Hi Daniel, I do remember a short but intense system that developed off SEQ - maybe it was NE NSW and drifted this way in early March 2006. Below is a copy of my very first post on Weatherzone Forums. I was bemoaning that such systems weren't named. This system I refer to may have been the one. Here is the link to the original thread
Dear Fellow Weather Nerds,
What's the deal with the arbitary distinction between a tropical cyclone and an 'east coast low'? Why is the latter named and the former anonymous? A storm is a storm is a storm!
Take the recent low that formed off the southeast coast of Queensland. Now if an identical storm had formed off the Florida Coast it would have been named and it would have been taken seriously. However, all we got was a 'severe weather warning', which is as effective as 'be careful out there it may be a little breezy!'. According to a forcaster I spoke to recently at the Bureau, these storms used to be named but it is now policy not to, unlike the NOAA in the US.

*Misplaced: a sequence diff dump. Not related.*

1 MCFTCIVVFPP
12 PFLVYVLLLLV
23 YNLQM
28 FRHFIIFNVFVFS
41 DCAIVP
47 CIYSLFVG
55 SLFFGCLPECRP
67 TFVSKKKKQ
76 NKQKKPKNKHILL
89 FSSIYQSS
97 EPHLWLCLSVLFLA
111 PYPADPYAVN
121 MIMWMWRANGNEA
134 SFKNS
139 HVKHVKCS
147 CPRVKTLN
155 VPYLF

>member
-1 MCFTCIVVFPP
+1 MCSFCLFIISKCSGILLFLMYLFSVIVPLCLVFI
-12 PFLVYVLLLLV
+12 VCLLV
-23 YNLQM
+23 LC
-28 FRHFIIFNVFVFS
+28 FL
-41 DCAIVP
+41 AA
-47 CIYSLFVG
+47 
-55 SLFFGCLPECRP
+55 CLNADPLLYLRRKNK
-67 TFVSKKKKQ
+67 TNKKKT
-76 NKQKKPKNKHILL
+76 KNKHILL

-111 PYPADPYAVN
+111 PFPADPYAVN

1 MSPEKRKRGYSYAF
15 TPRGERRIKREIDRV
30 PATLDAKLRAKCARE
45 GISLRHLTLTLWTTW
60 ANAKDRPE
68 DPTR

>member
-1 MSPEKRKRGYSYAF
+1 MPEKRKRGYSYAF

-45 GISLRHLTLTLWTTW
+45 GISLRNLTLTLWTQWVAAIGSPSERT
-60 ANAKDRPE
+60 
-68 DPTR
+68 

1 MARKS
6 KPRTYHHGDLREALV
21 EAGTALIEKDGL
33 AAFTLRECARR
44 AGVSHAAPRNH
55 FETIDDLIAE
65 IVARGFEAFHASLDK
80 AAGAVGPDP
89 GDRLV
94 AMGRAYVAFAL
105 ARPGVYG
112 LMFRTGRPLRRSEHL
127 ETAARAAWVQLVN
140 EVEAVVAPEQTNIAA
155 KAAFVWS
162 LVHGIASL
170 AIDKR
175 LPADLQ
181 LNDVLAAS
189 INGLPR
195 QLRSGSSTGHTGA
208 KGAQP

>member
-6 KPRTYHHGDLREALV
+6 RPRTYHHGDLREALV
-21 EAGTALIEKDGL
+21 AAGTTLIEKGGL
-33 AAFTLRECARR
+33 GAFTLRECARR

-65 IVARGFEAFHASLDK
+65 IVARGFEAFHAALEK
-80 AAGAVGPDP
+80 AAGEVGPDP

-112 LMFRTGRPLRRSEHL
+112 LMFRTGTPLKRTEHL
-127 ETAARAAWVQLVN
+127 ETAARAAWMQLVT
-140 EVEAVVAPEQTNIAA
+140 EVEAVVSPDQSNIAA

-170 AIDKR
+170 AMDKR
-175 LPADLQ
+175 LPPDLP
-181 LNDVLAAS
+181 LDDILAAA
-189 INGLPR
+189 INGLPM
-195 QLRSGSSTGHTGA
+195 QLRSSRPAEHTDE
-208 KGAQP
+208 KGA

Why does the Bureau insist on focusing its classification of a cyclone on its formation and not on its effects? So what if it hasn't got 'tropical characteristics' -it still has storm force winds and can still kill!
The only way people will take these storms seriously, and be appropriately prepared, is if the Bureau names these storms and standard cyclone watch and warning protocols kick in. Otherwise, sooner or later your nameless storm is going to get a name for itself anyway.
P.S. The next tropical cyclone off the Queensland coast is to be named 'Larry'. Perhaps in fairness to the Bureau, who's going to take a name like Larry seriously anyway . . . :rolleyes:
Well, it is history now that Larry did indeed form and was taken very seriously in its aftermath. Apologies for my flippant remarks at the time.